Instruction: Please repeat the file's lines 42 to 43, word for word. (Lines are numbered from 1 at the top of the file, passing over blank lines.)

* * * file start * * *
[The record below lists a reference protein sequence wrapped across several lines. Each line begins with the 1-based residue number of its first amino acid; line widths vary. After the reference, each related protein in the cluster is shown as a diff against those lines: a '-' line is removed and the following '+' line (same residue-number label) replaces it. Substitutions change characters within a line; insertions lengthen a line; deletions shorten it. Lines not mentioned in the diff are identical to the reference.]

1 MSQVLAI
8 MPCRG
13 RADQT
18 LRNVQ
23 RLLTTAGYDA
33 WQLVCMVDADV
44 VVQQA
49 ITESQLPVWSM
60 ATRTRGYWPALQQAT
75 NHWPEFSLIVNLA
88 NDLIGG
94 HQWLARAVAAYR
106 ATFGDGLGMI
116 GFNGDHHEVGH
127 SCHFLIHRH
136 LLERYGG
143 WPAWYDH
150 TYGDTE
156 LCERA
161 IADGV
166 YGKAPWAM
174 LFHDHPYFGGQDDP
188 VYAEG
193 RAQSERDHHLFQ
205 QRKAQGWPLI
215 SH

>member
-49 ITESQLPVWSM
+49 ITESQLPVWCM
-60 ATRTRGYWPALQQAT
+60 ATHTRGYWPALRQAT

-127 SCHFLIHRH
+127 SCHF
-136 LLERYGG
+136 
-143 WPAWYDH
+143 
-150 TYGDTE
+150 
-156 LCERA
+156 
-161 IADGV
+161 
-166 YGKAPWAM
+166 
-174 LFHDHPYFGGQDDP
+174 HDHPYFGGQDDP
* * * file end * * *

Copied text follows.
+156 
-161 IADGV